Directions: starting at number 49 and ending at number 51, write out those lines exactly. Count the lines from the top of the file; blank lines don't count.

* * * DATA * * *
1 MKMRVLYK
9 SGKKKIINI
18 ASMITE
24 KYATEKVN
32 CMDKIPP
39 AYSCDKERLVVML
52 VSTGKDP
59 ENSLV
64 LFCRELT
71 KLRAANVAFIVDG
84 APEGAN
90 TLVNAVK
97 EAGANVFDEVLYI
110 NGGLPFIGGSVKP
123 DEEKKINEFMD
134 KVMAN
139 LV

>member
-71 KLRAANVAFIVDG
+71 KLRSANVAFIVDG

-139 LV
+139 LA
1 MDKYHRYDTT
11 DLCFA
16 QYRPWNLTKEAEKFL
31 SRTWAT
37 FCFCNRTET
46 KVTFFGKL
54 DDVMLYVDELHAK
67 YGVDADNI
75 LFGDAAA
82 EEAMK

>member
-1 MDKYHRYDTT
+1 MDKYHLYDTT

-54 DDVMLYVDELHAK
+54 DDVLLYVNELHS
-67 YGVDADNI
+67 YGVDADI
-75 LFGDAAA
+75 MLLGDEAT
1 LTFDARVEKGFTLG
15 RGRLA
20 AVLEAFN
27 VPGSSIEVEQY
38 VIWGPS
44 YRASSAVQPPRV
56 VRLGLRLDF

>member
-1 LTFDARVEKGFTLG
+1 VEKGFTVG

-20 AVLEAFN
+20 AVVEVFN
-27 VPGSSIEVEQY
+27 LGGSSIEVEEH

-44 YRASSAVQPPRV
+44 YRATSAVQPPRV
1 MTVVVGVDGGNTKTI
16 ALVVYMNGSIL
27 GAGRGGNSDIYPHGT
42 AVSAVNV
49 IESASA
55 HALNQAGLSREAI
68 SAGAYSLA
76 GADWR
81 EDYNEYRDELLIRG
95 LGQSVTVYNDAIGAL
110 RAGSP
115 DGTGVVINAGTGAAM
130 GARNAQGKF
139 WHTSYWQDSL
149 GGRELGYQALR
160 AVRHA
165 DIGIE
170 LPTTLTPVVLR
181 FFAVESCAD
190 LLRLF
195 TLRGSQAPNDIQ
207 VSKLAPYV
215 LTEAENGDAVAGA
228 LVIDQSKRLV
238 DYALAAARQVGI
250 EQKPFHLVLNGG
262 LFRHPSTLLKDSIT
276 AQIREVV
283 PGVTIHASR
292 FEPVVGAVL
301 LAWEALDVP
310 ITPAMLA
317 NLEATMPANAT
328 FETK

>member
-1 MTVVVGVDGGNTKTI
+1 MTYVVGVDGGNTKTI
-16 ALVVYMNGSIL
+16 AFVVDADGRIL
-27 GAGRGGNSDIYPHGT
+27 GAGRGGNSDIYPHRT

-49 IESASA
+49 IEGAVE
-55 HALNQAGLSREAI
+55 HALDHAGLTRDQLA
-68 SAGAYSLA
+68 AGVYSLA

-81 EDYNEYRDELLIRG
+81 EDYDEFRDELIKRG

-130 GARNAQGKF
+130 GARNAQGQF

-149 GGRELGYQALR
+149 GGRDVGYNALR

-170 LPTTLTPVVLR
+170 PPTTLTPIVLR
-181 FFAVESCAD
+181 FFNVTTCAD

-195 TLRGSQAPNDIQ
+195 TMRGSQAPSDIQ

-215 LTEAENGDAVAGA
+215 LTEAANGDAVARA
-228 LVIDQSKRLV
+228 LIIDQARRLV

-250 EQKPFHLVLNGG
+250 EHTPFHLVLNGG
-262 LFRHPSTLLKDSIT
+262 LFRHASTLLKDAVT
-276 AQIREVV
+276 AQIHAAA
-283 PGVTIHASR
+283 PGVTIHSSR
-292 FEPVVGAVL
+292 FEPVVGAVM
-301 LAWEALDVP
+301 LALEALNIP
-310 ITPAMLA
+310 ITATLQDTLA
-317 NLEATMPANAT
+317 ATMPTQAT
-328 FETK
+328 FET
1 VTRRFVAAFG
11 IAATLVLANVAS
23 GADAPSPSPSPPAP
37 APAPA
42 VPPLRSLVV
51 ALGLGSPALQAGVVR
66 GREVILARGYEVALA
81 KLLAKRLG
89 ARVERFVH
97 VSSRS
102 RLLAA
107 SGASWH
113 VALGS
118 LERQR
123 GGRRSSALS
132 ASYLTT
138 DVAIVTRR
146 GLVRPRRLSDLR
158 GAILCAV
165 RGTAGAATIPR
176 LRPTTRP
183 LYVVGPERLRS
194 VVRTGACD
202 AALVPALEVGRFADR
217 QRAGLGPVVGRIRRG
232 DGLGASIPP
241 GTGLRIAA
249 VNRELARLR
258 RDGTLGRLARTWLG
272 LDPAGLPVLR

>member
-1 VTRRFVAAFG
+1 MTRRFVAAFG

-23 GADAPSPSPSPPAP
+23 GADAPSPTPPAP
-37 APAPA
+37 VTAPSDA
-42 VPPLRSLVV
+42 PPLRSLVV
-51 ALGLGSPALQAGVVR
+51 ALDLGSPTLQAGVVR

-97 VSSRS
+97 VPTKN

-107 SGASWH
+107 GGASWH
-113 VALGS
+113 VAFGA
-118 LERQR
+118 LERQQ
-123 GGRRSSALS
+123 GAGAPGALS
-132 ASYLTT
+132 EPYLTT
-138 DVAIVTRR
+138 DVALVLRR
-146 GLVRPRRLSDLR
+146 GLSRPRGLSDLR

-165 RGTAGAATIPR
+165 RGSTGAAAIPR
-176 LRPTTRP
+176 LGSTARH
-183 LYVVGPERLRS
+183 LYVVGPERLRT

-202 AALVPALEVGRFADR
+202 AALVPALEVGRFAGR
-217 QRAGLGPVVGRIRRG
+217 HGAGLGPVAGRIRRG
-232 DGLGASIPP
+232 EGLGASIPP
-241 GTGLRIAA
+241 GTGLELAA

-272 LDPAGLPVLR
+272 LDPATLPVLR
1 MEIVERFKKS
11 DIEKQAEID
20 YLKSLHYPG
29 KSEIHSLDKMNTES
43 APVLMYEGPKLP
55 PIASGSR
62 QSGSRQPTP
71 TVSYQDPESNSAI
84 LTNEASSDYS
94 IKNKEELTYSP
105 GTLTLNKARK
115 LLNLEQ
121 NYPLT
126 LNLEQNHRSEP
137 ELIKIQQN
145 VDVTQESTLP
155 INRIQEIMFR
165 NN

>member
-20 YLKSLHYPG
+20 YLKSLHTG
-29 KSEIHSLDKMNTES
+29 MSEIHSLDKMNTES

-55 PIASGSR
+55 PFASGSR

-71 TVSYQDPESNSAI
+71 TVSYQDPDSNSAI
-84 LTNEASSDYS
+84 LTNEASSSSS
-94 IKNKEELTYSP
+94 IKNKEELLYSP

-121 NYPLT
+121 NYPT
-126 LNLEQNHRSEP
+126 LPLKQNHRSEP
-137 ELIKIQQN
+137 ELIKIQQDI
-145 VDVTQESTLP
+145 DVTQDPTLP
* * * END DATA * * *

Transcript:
>member
-1 LTFDARVEKGFTLG
+1 VEKGFTVG